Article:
Google tells advertisers nothing about others’ bids, and Google provides only ambiguous information about its assessments of advertisers’ ads. So advertisers are left to wonder "have I been penalized?" without rigorous methods to answer that question. Advertisers would flock to a viable alternative search engine that treated them fairly and predictably while offering high-volume search traffic. But Google’s market power makes any such switch unrealistic.

  • Harsh contract terms. Google’s US Advertising Program Terms purport to let Google place ads "on any content or property provided by Google … or … provided by a third party upon which Google places ads" (clause 2.(y)-(z)) — a circular "definition" that sounds more like a Dr. Seuss tale than a formal contract. If Google does provide information about the sites where it places ads, Google disavows the accuracy of that information (no warranty or guarantee as to "reach, size of audience, demographics , or other purported characteristics of audience" (clause 5.(vi))). Google also "disclaims all warranties [and] guarantees regarding positioning, levels [or] quality … of costs per click, click through rates, … conversions or other results for any ads" (clause 5.(i)-(v)). Furthermore, even if an advertiser proves a violation, Google claims that "any refunds for suspected invalid impressions or clicks are within Google’s sole discretion" (clause 5).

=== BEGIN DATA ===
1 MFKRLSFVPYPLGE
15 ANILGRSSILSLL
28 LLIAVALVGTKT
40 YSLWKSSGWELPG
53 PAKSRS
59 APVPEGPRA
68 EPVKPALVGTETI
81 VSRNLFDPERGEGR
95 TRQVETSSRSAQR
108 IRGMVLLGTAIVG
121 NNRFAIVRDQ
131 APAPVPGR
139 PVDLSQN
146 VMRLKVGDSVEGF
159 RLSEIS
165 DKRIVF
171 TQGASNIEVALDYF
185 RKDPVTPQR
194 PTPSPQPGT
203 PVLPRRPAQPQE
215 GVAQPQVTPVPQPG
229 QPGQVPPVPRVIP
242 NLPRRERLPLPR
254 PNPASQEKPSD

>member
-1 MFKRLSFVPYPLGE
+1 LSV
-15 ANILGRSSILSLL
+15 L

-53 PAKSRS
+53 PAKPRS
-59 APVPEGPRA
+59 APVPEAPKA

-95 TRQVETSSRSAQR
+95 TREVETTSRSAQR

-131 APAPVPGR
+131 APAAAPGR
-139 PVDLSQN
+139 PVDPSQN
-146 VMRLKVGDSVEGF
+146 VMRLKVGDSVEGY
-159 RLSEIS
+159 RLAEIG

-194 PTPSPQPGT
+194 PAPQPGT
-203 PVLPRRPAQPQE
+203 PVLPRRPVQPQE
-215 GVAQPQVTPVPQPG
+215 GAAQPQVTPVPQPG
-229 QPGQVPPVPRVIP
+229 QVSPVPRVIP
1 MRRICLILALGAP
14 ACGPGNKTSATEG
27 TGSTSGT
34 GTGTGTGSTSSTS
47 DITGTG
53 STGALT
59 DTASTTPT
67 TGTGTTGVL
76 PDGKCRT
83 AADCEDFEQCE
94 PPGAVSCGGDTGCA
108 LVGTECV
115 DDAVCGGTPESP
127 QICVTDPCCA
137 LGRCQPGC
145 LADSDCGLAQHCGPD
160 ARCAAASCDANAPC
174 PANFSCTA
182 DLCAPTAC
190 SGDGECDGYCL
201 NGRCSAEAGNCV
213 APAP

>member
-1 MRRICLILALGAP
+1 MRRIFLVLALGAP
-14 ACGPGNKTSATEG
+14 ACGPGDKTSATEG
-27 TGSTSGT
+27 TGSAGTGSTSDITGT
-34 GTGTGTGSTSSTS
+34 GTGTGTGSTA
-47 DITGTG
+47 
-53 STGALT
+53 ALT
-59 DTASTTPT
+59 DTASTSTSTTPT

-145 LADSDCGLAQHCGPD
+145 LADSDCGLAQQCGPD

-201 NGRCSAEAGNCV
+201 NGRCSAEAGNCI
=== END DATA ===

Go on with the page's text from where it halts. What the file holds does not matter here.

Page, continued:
Even Google’s notification provisions are one-sided: An advertiser with a complaint to Google must sent it by "first class mail or air mail or overnight courier" with a copy by "confirmed facsimile." (Despite my best efforts, I still don’t know how a "confirmed" facsimile differs from a regular fax.) Meanwhile, Google may send messages to an advertiser merely by "sending an email to the email address specified in [the advertiser’s] account" (clause 9).

    These terms smack of market power: Rare is the advertiser who would accept such terms if reasonable choices were available.